The Gold Street Suprisarama

Having attended, at a rough guess, 276 jam sessions, I have noticed that you can often tell from the get-go whether a session is going to be average or excellent. Average being a mathematical expression that is rarely supported by fact.

I have also learnt that this is a rule much honoured in the breach. Hortense, be quiet!

Anyhoo, I would have put this one down as a meagre affair, so it was with some surprise that I counted 20 musicians as turning up, tuning in, and doing their thing. It all ended up quite classy, despite my best efforts at drumming at the outset.

Props to Sebastien, who drummed with a sensitivity that one would assume was beyond a Frenchman, to Sonya, for a couple of swinging numbers sung with elan, to George whose bass gets better and better, and particularly to Miss Hayres for singing a couple of numbers with which my acquaintance was somewhere between not much and not at all.

The Captain, after a stressful week of scheduling bands for the jazz festival, rose to the occasion, and Chameleon was a standout – even Colonel T of the Fourth Light Punjab Horse ( I don’t know what happened to the other three) got in the groove, and stayed there ’til cooked. As a general rule, this is a tune that is on a par with waterboarding, watching paint dry and listening to Tony Abbott, possibly simultaneously. but rules are made to be broken: best I have heard it, really.

Ya wouldn’t be dead fer quids. Try The Lunatic Soup Lounge next week.


The Lunatic Soup Lounge… ssh!

After the lively session last week, I half expected the back bar to be packed. Turns out I was half right, but it was the other half.

The smallish turnout got to enjoy an afternoon of Captain Chaos specials – very few singers in attendance, but a welcome return from Sebastien and the ever improving Paul Phillips on drums, some bizarre musical direction from Colonel T of the Fourth Light Punjab Cavalry, and some fine bass work from George, and young Jonah. They are both booked for Ruby’s Music Room, of which more anon.

A late entrant was the Christine/Bruce quinella, well backed and did not disappoint. Hortense would have approved, had she been there, which she probably wasn’t due to a Prior Engagement. Sympathies to the Prior.

All in all, a pleasant way to spend a Sunday afternoon, and although several of the Captain’s more obscure toons did lie somewhat mangled on the floor at the end of it, nobody suffered a permanent injury, which was nice.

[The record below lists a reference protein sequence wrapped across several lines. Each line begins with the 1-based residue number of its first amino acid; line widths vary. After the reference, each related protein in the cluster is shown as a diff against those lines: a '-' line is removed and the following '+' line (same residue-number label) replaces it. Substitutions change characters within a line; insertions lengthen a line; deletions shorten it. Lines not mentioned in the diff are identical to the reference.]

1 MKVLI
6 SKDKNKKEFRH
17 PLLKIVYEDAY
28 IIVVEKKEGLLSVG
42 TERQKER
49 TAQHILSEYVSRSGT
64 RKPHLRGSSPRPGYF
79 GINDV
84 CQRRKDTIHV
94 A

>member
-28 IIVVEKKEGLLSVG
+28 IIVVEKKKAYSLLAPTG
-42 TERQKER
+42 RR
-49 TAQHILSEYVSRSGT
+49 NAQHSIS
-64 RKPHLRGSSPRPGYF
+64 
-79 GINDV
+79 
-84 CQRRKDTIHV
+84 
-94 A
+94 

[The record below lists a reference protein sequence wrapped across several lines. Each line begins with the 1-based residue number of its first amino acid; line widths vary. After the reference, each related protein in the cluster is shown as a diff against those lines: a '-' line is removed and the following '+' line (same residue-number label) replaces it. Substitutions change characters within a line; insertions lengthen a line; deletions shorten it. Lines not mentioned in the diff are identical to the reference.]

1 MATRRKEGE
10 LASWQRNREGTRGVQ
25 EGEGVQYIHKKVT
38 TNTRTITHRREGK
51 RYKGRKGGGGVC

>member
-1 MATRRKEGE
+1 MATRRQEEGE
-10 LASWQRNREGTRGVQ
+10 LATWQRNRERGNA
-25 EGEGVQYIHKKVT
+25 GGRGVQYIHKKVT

Stick to the black notes – they’re cheaper!

The Gold Street Gossip Shop: Absolute knockout

A quietish start to the arvo, with some classy instrumentals from Doug, Simon “getya haircut” Atkinson and John C. Sounded like real Jazz for a while, but after the Captain turned up in his Port Phillip Brass Band uniform, normal service soon resumed, and the sessions lurched from good to average to bloodyawful as it usually does. The (possibly guilty) parties also included meself, Bob (piano) Paul Phillips and Spike on drums, Ivan (bass), George (bass) Taariq (guitar) and Celeste and the Divine Miss Smith. Well, we were all guilty of something…

Later on, we tried a session with just bass/drums/guitar which successfully emptied the Front Bar as well as the back bar, even though the lads were having fun.

Finally, after most everyone had gone home, Sevil Sabah and Chelly got up to sing – with Doug Kuhn on bass, Spike on drums, meself on piano and Ben Stewart on guitar. The Captain joined in on sax later on.

Gob smackingly good. Kate Vigo (Route 66) once bowled them over at the old Dizzy’s, Henry Manetta (Cry Me A River) was sensational at the Scarlette Bar about eight years ago. There was a six saxaphone session at Ramage in about 2009 that really cooked. Given my (peripheral) involvement I hesitate to say this, but what took place last Sunday was the best 30 minute set that I can remember in 20 years of going to the jam sessions.

If ya missed it, bad luck! Be back next week.

The Ludicrous Arms, Gold Street Collingwood

After last week’s near perfect jam session, normal service will be resumed on the 27th April, at 4.00pm sharp. Or flat. Probably both if history is a guide.

The Captain has returned from Adelaide, and the rest of us from whatever you got up to last week. Hortense, just possibly, may be there. Or not as the case may be.

She has spent the last few days in court, poor dear, having returned home late one morning to discover a summons. Any mail excites Hortense, and indeed she often says she doesn’t get enough of it; so she was off to the Magistrates in a flash, having neglected to top up her Myki. Hortense’s Myki hasn’t been topped up in quite a while, it seems.